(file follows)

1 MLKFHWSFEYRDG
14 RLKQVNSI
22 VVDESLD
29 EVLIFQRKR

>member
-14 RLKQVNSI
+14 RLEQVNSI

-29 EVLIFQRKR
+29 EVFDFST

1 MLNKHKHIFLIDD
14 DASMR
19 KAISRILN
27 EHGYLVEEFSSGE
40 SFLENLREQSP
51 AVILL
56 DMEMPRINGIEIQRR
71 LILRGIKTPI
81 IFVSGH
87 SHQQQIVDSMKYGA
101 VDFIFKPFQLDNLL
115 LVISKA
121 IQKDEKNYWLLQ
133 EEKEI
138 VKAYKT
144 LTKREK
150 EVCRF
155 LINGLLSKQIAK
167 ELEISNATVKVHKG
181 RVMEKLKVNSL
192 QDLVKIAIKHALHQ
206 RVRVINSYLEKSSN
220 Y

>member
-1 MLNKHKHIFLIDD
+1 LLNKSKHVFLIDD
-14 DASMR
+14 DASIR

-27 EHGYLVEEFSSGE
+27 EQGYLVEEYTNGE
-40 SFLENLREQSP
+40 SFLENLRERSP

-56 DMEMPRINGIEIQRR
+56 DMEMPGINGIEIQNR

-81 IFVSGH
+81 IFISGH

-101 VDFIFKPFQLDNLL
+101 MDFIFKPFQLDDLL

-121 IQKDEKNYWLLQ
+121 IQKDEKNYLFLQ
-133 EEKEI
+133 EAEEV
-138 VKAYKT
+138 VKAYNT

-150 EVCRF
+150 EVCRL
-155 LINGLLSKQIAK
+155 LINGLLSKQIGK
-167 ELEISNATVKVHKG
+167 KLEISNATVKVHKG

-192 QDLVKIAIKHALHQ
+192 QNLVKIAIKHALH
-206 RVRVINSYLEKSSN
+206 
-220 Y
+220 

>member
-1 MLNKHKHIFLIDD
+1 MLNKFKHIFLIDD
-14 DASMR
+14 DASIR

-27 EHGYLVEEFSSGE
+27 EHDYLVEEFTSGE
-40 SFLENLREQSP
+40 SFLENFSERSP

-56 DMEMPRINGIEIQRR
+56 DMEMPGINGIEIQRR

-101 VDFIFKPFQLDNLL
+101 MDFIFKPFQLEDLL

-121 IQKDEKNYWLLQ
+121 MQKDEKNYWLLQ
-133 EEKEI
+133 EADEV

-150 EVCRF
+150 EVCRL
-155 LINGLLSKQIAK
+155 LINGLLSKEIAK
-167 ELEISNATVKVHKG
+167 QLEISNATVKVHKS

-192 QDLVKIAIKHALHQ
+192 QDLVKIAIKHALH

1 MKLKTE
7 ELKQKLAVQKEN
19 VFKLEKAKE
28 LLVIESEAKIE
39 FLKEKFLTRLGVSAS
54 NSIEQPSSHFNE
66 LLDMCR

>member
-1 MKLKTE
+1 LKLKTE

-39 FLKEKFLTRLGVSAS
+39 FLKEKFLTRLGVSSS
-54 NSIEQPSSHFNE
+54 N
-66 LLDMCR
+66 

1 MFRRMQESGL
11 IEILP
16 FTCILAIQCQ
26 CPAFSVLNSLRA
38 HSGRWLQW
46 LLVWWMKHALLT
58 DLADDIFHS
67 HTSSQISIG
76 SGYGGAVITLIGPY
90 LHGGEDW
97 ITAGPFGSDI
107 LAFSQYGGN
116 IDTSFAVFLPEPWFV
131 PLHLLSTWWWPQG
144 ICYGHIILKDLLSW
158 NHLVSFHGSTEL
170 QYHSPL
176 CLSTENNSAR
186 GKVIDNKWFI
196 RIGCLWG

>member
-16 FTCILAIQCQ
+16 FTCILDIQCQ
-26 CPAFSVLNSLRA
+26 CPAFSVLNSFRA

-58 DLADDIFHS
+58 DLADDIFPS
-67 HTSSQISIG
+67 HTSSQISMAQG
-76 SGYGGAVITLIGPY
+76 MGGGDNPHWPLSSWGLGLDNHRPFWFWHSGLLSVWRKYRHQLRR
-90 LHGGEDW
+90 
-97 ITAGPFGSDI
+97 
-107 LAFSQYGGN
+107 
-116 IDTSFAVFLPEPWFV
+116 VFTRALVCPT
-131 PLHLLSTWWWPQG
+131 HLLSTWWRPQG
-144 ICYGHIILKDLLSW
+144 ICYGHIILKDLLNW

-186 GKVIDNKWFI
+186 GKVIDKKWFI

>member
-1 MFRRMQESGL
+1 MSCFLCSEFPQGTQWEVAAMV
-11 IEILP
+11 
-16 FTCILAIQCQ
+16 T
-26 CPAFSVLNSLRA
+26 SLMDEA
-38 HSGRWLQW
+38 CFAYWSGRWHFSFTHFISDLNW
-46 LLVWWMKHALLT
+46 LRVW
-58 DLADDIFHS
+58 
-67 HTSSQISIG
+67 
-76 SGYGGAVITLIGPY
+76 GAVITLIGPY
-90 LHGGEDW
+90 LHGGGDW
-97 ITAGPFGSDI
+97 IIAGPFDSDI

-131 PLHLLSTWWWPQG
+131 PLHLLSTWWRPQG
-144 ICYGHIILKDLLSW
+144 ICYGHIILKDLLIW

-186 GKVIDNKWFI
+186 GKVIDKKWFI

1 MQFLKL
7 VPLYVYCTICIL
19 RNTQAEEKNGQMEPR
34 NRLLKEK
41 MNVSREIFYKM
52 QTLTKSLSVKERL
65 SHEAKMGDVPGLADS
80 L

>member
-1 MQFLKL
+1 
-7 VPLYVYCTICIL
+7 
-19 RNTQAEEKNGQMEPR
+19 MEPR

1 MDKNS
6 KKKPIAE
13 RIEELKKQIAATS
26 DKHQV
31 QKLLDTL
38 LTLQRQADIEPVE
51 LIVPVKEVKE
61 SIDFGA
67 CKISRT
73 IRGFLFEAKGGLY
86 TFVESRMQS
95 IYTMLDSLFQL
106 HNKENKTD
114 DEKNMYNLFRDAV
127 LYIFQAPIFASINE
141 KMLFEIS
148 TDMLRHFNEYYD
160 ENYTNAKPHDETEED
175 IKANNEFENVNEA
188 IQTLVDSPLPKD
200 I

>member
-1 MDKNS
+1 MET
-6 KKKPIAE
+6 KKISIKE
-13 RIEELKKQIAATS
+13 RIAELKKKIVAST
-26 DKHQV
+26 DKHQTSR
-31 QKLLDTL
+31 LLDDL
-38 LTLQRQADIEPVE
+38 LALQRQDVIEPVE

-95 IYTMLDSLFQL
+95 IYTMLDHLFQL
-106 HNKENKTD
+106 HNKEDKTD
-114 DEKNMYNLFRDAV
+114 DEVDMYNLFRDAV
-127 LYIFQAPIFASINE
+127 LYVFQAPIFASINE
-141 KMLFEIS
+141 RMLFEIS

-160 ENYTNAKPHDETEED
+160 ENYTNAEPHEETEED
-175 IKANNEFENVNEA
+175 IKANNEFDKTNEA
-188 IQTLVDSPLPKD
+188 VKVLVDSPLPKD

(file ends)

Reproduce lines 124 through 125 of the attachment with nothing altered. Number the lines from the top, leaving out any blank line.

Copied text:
176 CLSTENNSAR
186 GKVIDNKWFI